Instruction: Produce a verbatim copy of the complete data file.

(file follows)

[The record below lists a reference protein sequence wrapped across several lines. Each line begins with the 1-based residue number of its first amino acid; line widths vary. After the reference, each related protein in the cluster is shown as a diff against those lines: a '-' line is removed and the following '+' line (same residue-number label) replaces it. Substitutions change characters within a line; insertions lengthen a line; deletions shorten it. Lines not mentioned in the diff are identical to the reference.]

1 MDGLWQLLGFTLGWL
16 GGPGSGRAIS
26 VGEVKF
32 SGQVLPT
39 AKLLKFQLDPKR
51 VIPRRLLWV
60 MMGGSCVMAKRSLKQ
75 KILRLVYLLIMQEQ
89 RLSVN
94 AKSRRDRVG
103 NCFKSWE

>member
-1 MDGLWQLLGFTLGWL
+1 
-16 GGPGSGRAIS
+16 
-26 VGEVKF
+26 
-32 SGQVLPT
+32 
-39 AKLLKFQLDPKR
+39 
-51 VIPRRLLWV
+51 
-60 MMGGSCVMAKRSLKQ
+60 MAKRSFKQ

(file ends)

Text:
[The record below lists a reference protein sequence wrapped across several lines. Each line begins with the 1-based residue number of its first amino acid; line widths vary. After the reference, each related protein in the cluster is shown as a diff against those lines: a '-' line is removed and the following '+' line (same residue-number label) replaces it. Substitutions change characters within a line; insertions lengthen a line; deletions shorten it. Lines not mentioned in the diff are identical to the reference.]

1 MDGLWQLLGFTLGWL
16 GGPGSGRAIS
26 VGEVKF
32 SGQVLPT
39 AKLLKFQLDPKR
51 VIPRRLLWV
60 MMGGSCVMAKRSLKQ
75 KILRLVYLLIMQEQ
89 RLSVN
94 AKSRRDRVG
103 NCFKSWE

>member
-1 MDGLWQLLGFTLGWL
+1 
-16 GGPGSGRAIS
+16 
-26 VGEVKF
+26 
-32 SGQVLPT
+32 
-39 AKLLKFQLDPKR
+39 
-51 VIPRRLLWV
+51 
-60 MMGGSCVMAKRSLKQ
+60 MAKRSFKQ